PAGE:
Monday, September 14, 2009
It's been a while since I have posted charts of swap spreads. I relied heavily on this forward-looking indicator of systemic risk last October and November, when I asserted that they were telling us that the worst had passed and that we should look forward to an improvement in the economy and the markets in the months to come. Swap spreads have done a terrific job over the years of reacting early to emerging systemic problems (note how they rise well in advance of recessions), and reacting early to the unwinding of these systemic problems (note how they fall well in advance of the end of recessions).
Currently, swap spreads are just about where they should be during times of relatively tranquility in the markets and the economy. They tell us that the storm passed many months ago, and that conditions should continue to improve in the months ahead. Swap spreads are good indicators not only of systemic risk, but also of counterparty risk, the market's appetite for risk-taking, and the market's general liquidity. Today they tell us that all of those important things are going to be normalizing in the future. This is undoubtedly one of the reasons that the equity market has been rising since early March, and it ties in well with the message of rising commodity prices. The U.S. economy is getting back on track, despite all the bad policies coming out of Washington these days (e.g., tariffs on Chinese tires, massive deficit spending, promises of higher taxes, increased regulation of healthcare, etc.), and despite all the concerns still out there (e.g., the coming wave of foreclosures, the 10% unemployment rate).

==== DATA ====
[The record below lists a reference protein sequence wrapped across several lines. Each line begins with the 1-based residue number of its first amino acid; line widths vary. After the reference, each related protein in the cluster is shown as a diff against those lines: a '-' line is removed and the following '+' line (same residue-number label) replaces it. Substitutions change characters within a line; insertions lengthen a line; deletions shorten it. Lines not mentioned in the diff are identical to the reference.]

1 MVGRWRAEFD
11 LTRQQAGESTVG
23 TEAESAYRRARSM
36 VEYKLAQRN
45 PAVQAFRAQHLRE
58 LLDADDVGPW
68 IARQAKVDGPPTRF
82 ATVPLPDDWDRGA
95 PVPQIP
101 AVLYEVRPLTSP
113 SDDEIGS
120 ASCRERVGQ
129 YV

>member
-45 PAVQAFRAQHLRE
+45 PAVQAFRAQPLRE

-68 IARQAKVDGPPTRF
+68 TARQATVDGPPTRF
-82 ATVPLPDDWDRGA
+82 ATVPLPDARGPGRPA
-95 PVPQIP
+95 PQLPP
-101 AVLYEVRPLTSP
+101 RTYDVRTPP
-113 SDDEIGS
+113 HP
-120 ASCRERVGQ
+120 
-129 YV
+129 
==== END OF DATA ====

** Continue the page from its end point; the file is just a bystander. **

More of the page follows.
Here is a basic primer on swap spreads that I wrote last May that explains them in greater detail.
Posted by Scott Grannis at 11:16 AM